Today’s post comes from Rachel Wimpee, Historian and Project Director in our Research and Education division. Rachel uncovered this story while working with the Ford Foundation archives held at the RAC, and asked if it might be worth posting here. I only had to quickly skim the text to see the relevance for this blog.
A couple of broad themes jumped out at me when I read this piece. The first is the durability of modes of speaking and thinking about technology, which seem to persist despite (or perhaps because of) rapid technological changes. Artificial intelligence and machine learning, both hot tech trends currently, figure heavily in this story from 1965. You’ll also notice efficiency being employed as the ultimate justification for technology, even in a situation where increasing the profit margin didn’t apply. This story is also an excellent illustration of the socially constructed nature of technology. As Rachel’s piece reveals, technology is the result of consensus and compromise. There are negotiations mediated by money, practicality, and personality. Not only that, but technology and underlying processes are often so intertwined as to be indistinguishable, and each is often blamed for things the other produces.
In many ways, this is cautionary tale of what happens when we start with the new shiny thing rather than the needs of users (something that Evgeny Morozov and others have called “solutionism”). It’s not all bad, though. Rachel writes about the training plan implemented by the Ford Foundation at the same time staff began to use an IBM 360/30 mainframe for data processing in the late 1960s, as well as a regular process of evaluation and change implementation which lasted well into the 1970s. This reminded me of the importance of ongoing cycles of training and evaluation. New technologies usually require humans to learn new things, so a plan for both teaching and evaluating the effectiveness of that teaching should be part of any responsible technology change process. The D-Team is thinking a lot about training these days, particularly in the context of Project Electron, which will embed technologies into our workflows in holistic way. Even though the project won’t be complete until the end of the year, we’re already scheduling training to amplify our colleague’s existing skills and expertise so they can feel confident working with digital records.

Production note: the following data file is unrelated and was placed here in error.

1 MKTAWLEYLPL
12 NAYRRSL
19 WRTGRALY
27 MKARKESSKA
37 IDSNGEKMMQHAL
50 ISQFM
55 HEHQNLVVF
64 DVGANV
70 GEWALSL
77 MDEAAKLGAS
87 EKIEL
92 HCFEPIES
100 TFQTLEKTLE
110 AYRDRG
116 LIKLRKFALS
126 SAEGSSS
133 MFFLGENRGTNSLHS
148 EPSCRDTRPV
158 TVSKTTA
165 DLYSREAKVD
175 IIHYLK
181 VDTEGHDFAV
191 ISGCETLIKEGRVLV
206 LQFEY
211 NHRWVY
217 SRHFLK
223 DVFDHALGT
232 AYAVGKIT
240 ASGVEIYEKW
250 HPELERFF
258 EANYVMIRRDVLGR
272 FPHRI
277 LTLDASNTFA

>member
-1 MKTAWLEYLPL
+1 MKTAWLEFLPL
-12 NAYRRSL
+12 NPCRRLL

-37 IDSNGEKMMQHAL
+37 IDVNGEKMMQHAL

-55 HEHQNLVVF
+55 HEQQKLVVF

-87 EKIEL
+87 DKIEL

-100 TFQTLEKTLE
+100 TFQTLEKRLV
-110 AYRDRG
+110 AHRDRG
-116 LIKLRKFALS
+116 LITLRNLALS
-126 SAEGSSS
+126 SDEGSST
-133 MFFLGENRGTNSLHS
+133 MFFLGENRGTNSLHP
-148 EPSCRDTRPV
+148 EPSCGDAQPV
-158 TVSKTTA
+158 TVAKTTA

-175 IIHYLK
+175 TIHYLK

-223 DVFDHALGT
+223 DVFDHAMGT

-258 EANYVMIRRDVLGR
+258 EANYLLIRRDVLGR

In early spring 1965, the Ford Foundation’s Vice President for Administration and Operations, Verne Atwater, asked his team to investigate how a new technology called “electronic data processing” might be put to use at the Foundation. The task reflected the widespread mid-century faith in technology’s capacity to improve bureaucratic efficiency and enable management decisions to pack a bigger punch. Mechanized processing seemed to promise to make human decision-making foolproof by calculating risks and objectives as if they were purely mathematical. In short, Ford’s work might benefit from the budding field of artificial intelligence.
Julius Stratton, elected Foundation board chair in 1965, had been a Ford Trustee for ten years. He was also the chancellor of the Massachusetts Institute of Technology. The decade of Stratton’s trusteeship, 1955-1965, also witnessed the birth of a “new field of mathematical models for thought” (source). While Ford was not a major philanthropic funder in that field (the Rockefeller Foundation had been since the 1930s), in their professional lives, Stratton and other Ford leaders were deeply involved in the emergence and adoption of computer technology and artificial intelligence: Ford president H. Rowan Gaither (1953-1956) was one of the founders of the RAND Corporation, a think tank providing research and analysis to American armed forces. Ford president Henry Heald (1956-1966) was one of the founders of the Illinois Institute of Technology. Ford Trustee Bethuel Webster was on the board of the Systems Development Corporation, considered to be the world’s first software company. By 1965, when Atwater began investigating computer opportunities at the Ford Foundation, MIT’s “Project MAC” was developing artificial intelligence systems with U.S. Defense Department funding. Just a few months later, U.S. National Security Adviser McGeorge Bundy would assume the presidency of the Ford Foundation.
It was finally time for Ford to get a computer.
One astute Ford colleague, Deputy Director of Administration Richard S. Reed, was keen to point out that any technology was only as effective as the human-designed system it would replace. “Before we allow ourselves to get completely enamored of mechanization or computerization, we should realize that the only thing a computer will do for a poor system is to produce the same poor results at a much faster rate.” (Reed memo to Atwater, March 23, 1965. RAC) Reed titled another 1965 memo “Data Processing for What?”